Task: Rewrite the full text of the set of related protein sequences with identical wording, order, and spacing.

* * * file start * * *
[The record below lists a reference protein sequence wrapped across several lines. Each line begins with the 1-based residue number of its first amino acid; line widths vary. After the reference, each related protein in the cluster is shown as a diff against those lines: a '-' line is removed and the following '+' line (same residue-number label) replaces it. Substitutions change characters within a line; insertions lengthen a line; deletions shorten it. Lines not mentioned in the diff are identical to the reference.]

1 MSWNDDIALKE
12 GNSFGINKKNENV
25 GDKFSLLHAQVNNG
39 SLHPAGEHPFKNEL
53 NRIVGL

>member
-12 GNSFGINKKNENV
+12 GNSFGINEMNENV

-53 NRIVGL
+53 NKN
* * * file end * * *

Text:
[The record below lists a reference protein sequence wrapped across several lines. Each line begins with the 1-based residue number of its first amino acid; line widths vary. After the reference, each related protein in the cluster is shown as a diff against those lines: a '-' line is removed and the following '+' line (same residue-number label) replaces it. Substitutions change characters within a line; insertions lengthen a line; deletions shorten it. Lines not mentioned in the diff are identical to the reference.]

1 MSWNDDIALKE
12 GNSFGINKKNENV
25 GDKFSLLHAQVNNG
39 SLHPAGEHPFKNEL
53 NRIVGL

>member
-12 GNSFGINKKNENV
+12 GNSFGINEMNENV

-53 NRIVGL
+53 NKN